Innovative Company Wants to Drill 10 Miles Down to Replace Fossil Fuels With Geothermal Energy

10 Miles Down to Replace Fossil Fuels With Geothermal Energy

Typically, fossil fuels come to mind when we consider delving beneath the Earth’s surface for energy. However, a U.S.-based business called Quaise Energy is developing a method of drilling that would truly harness renewable energy.

The business is working on the technology needed to drill ten miles beneath the surface of the planet to extract the geothermal energy that is there.

According to Science Communications, Quaise Energy co-founder and project management  House said during a talk at the TEDx Boston Planetary Stewardship event on November 13 and 14 that the total energy content of the heat stored underground exceeds our annual energy demand as a planet by a factor of a billion. So even a small portion of that can provide us with all the energy we’ll need in the near future.

According to National Geographic, geothermal energy refers to the energy held as heat beneath the Earth’s crust. The memory of the friction and gravitational pull of Earth’s formation, as well as the continuous radioactive isotope decay, heat the Earth as it moves closer to its core.

This heat can occasionally leave the earth naturally through geysers, hot springs, or steam vents. According to the National Energy Authority, Iceland has so much heated subsurface water that it is able to obtain 66 percent of its primary energy from geothermal sources.

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However, the majority of the globe needs to delve a little further, and this is where Quaise Energy comes in. The sweet spot, where temperatures are around 500 degrees Celsius high enough to repower fossil fuel plants and speed the energy transition, is reaching a distance of 20 kilometers (around 12 miles).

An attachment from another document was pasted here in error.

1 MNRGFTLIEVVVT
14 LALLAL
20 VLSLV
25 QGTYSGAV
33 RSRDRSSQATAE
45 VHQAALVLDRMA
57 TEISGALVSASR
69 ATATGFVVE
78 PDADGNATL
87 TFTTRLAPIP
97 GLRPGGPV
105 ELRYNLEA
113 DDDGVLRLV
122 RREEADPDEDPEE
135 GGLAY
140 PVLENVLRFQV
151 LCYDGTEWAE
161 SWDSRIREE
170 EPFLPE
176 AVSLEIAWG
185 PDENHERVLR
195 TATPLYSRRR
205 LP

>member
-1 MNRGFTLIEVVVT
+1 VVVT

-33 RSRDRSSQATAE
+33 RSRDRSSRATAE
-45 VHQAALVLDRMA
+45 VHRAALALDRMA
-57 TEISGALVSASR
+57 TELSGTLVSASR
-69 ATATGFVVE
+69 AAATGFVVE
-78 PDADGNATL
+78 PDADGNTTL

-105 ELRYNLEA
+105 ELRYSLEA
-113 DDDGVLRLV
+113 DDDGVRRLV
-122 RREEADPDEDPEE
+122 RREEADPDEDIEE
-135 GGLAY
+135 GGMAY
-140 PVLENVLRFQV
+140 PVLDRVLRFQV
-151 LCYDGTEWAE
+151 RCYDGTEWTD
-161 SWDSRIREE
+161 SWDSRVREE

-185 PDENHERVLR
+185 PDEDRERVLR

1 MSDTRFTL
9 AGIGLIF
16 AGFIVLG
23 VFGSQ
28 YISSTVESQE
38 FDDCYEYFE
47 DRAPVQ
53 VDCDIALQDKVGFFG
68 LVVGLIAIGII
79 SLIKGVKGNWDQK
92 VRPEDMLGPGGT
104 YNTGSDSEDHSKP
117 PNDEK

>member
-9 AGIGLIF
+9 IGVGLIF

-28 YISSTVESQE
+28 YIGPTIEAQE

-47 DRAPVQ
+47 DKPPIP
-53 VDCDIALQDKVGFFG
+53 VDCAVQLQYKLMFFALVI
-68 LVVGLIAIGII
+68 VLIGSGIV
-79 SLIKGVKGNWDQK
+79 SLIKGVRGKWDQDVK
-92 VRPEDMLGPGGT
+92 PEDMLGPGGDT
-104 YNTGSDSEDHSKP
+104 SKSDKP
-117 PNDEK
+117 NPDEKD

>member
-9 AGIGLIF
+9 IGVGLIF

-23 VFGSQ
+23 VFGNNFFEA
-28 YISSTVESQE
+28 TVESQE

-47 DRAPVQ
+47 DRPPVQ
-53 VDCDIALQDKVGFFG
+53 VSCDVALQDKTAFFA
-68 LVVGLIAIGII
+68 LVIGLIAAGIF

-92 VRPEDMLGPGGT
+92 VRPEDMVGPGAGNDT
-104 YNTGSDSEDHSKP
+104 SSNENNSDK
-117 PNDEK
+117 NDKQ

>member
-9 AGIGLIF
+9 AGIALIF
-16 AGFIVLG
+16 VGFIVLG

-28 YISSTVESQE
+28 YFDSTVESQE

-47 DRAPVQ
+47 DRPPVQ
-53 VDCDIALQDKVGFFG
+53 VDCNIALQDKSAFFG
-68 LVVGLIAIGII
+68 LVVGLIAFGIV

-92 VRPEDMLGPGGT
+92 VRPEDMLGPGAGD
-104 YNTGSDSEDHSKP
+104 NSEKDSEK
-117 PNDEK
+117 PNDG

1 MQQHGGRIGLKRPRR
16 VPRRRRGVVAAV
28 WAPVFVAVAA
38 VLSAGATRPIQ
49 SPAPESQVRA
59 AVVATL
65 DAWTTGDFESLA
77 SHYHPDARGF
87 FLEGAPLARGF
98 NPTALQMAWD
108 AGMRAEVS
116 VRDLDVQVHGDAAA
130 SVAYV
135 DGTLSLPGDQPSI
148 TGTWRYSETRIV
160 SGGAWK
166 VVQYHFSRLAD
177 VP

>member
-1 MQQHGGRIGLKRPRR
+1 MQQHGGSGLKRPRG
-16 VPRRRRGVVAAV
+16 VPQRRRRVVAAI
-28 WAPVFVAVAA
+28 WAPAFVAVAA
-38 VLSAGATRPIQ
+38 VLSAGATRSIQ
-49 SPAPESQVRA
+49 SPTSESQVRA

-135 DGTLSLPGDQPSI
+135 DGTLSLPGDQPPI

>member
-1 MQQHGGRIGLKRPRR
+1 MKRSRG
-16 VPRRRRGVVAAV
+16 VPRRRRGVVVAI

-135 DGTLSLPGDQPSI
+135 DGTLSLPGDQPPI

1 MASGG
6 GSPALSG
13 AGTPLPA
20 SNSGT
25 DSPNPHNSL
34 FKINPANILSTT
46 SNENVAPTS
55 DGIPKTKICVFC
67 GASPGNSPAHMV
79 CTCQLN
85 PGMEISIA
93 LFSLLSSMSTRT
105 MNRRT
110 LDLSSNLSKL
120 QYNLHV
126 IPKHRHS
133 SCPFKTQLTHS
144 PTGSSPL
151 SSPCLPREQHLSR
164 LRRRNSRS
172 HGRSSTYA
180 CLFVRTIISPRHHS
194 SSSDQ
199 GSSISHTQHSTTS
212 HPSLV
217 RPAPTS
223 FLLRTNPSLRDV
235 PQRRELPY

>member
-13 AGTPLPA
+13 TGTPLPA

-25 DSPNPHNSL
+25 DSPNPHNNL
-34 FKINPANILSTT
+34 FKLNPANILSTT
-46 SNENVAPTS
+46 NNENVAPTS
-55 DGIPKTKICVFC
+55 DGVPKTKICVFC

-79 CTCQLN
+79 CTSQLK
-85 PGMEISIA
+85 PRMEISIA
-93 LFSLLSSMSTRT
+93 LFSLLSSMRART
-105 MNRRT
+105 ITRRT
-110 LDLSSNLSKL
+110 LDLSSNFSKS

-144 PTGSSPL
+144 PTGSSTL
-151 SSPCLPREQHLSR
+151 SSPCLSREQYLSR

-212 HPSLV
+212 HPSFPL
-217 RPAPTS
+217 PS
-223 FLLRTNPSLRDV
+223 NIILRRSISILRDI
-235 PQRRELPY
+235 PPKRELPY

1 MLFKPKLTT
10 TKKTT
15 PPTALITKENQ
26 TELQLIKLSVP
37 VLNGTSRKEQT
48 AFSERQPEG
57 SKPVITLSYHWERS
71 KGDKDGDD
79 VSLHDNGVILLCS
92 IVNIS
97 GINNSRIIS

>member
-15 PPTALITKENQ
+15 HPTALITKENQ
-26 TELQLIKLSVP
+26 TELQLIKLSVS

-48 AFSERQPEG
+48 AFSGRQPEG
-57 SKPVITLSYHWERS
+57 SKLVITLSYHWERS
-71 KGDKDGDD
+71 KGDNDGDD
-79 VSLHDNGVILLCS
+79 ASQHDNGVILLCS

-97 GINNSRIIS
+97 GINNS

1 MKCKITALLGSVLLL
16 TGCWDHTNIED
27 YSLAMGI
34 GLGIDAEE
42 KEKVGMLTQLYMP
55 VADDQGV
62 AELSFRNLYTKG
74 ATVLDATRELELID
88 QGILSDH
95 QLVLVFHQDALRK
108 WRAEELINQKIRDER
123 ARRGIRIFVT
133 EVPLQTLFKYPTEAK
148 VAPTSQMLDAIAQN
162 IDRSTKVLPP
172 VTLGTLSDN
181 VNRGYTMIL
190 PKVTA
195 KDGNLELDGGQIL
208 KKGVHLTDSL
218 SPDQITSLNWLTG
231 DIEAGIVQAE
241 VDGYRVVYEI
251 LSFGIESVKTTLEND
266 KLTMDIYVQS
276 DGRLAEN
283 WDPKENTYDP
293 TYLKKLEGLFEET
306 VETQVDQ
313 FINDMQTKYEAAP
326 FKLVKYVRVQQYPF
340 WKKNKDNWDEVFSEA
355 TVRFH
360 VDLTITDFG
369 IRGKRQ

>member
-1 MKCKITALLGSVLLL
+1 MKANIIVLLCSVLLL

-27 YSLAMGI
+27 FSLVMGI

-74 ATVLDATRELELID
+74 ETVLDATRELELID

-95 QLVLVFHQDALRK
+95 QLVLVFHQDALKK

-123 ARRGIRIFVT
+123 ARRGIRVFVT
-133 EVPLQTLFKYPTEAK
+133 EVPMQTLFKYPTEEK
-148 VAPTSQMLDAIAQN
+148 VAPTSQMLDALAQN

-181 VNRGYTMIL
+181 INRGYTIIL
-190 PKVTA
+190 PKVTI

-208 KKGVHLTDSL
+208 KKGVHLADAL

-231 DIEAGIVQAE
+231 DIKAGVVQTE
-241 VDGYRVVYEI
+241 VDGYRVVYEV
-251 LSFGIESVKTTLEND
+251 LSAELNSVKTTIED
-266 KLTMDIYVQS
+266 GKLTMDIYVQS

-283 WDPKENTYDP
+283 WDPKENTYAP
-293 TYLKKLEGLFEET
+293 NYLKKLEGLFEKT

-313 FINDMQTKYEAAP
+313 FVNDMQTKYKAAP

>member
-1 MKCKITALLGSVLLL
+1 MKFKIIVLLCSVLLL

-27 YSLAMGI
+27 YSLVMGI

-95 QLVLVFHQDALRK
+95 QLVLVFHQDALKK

Since humans can get geothermal energy everywhere on Earth at these depths, it is a truly global source of energy. According to the company’s website, it offers a way for every country to achieve energy independence.

According to The Independent, the Kola borehole in the Arctic Circle, which extends down 12.2 kilometers (around 7.6 miles), was the deepest hole on record up until this point. The Soviet Union spent more than 20 years on this project.

According to Science Communications, Houde stated at TEDx Boston that “the truth is, we ll need hundreds, if not thousands, of Kola boreholes if we want to expand geothermal to the capacity that’s needed.”

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According to Electrek, Quaise Energy is advancing technology created by MIT researchers over the previous 15 years to employ millimeter waves, which are akin to microwaves, to first melt and then evaporate rock. This technique has been utilized by scientists to drill into basalt. Quaise’s strategy is to bore through the surface rock using traditional drilling technology created by the fossil fuel sector before switching to millimeter waves for the so-called basement rock.

This particular renewable technology has the benefit of providing an integrated just transition for qualified oil and gas workers.

Houde referred to it as the ideal energy source to capitalize on the oil and gas sector’s 11 million American jobs, which now has the greatest workforce in the world.

Drilling is not currently feasible for Quaise Energy. The company needs to find out more about how deeper rocks behave, scale up production of the gyrotron that produces millimeter waves, and figure out how to get rid of the ash that accumulates during drilling. According to The Independent, it has so far raised more than $63 million to implement its concept.

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According to Science Communications, Houde stated at TEDx Boston, “Our current objective is to drill the first holes in the field in the next few years.” Additionally, we will investigate our first industrial geothermal projects in shallower environments while also developing the capability to go deeper.

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